In this case, the BNY Mellon's lawyers essentially just pounded their fists on the table. They offered nothing more than the bare insistence that the patent included an "ordered combination," and that should negate the Alice rules. "There was no showing that the combination as a whole failed to provide an inventive concept," wrote the applicants. The examiner simply gave up and issued a patent that is plainly ineligible under Alice and many other cases.

We've written before that the Patent Office needs to do a better job applying Alice. Unfortunately, the new Director appears to want the opposite. Other lobbyists are pushing for legislation to undo Alice entirely. If they get their way, we can expect another flood of silly patents on business methods and software.

Reposted from the EFF's Stupid Patent of the Month series.

Filed Under: patents, software patents, stock trading, stupid patent of the month


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  • identicon
    Anonmylous, 27 Dec 2018 @ 7:55pm

    Erm...

    How is this not simply a form of buy/sale condition with your broker based on a market condition? Secondly, aren't automated buy/sale processes based on Twitter feeds what cause at least 3 market mini-crashes before the high-speed AI traders realized Twitter is full of shitposting trolls?

    reply to this | link to this | view in chronology ]

    • identicon
      Anonymous Coward, 28 Dec 2018 @ 5:16am

      Re: Erm...

      Every time the market makes a correction everyone tries to blame the wind, the computer software, twitter, facebook, etc...

      Markets make corrections because people cash out. Markets don't just go up in a straight line. The market went up too fast for too long, it's bound to go down sometimes. Why is it such a surprise that markets don't go up in a straight line?

      reply to this | link to this | view in chronology ]

      • identicon
        Anonmylous, 28 Dec 2018 @ 7:34am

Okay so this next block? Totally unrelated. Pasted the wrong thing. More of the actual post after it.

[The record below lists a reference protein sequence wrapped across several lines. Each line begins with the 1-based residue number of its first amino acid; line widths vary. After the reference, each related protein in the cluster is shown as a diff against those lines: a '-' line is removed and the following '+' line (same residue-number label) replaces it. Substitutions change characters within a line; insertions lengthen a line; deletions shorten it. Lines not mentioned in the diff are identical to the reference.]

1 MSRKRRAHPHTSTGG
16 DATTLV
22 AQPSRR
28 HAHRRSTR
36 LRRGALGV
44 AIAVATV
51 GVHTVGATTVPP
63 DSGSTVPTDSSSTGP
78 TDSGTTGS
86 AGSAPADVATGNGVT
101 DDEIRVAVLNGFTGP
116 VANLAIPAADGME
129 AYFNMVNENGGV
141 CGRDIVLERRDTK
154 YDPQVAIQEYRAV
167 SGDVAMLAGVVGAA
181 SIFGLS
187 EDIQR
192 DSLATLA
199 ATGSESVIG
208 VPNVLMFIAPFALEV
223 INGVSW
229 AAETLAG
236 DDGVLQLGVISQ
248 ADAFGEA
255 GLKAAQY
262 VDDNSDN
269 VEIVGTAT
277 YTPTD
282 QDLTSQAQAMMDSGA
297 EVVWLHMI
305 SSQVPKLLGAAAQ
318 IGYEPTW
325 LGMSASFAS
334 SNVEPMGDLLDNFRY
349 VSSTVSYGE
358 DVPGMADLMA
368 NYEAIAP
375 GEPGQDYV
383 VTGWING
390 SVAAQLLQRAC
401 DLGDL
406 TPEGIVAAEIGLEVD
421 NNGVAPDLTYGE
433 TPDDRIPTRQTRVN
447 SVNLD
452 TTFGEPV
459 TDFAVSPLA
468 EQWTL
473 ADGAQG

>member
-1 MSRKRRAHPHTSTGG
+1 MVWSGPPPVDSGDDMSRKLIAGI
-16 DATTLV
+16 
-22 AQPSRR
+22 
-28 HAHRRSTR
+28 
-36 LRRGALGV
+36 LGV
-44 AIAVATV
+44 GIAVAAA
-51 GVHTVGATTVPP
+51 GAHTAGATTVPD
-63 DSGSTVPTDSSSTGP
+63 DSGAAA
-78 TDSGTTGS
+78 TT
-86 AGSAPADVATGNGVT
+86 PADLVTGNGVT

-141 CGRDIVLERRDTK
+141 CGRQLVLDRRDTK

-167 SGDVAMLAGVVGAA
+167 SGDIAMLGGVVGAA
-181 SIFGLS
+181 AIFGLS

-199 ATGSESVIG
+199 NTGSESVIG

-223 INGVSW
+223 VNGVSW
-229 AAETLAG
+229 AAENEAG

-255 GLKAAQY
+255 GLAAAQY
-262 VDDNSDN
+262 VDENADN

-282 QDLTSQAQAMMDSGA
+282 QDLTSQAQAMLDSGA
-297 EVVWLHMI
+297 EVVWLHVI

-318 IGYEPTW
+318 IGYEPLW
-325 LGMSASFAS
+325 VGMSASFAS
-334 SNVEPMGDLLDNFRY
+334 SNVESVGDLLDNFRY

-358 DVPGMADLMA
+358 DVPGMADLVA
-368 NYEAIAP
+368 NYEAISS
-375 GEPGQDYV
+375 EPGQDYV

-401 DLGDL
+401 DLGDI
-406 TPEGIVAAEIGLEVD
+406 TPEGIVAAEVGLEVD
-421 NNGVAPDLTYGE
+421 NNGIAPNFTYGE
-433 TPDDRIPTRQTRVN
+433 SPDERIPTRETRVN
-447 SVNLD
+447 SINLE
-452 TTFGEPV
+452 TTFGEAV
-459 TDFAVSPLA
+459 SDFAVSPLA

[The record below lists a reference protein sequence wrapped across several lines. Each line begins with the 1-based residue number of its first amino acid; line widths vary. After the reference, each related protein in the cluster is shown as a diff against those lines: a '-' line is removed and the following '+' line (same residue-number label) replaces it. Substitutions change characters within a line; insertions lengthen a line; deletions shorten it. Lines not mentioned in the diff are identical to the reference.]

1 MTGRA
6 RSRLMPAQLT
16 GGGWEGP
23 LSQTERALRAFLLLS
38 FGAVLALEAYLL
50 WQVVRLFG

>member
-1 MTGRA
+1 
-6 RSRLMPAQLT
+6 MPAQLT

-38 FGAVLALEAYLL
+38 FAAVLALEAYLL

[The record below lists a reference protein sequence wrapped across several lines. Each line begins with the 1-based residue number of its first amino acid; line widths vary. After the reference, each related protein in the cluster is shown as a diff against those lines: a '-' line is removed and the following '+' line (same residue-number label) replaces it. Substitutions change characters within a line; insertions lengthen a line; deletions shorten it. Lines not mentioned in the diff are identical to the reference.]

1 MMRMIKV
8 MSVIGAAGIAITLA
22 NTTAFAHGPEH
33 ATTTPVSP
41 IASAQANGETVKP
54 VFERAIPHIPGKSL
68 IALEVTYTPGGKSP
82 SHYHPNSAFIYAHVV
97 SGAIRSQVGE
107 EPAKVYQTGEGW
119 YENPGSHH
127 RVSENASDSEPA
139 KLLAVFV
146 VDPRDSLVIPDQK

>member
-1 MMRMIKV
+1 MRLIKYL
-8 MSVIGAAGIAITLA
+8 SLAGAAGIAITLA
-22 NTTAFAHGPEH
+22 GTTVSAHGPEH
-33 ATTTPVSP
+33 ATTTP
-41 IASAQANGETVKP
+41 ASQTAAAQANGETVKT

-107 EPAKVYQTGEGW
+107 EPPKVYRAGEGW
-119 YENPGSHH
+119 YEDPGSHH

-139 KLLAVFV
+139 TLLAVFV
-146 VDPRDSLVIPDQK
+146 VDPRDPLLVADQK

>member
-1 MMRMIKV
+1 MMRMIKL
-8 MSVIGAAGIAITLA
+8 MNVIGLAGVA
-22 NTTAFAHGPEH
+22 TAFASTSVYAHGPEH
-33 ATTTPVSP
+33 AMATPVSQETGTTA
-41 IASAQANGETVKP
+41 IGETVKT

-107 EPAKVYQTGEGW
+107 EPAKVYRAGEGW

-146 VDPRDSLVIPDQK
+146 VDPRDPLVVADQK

Re: Re: Erm...

        Oh I know, but I was referring to the specific instances where the high-speed trading algorithms got trolled by fake Twitter news as an example of why this patent is even dumber than it sounds.

        reply to this | link to this | view in chronology ]

  • icon
    Anonymous Anonymous Coward (profile), 27 Dec 2018 @ 7:56pm

    Insanity here, get your insanity here

    Wall Street has insantity for sale

    Unless one is a) super rich and b) risk sympathetic, why would one want to trade stocks on the quasi truthful information posted on Twitter?

    The first qualification needs to be was the tweet authentic?

    Then one needs to know if the tweet was truthful?

    Then one needs to know if that tweet would be helpful or harmful to the stock in question?

    Then one needs to know if that helpful/harmful is short term or long term?

    Then one needs to know how short is short term and how long is long term?

    Then one need s to know how big a gamble any trading on that stock might be?

    Regardless of the patentability of this application, what would make anyone think that some tweet or another might be a reason to trade, and incur such costs that come along with such trading?

    One would think that investors take more into there trading decisions than mere tweets. Then again, there is programmed trading...and who knows what is in those algorithms.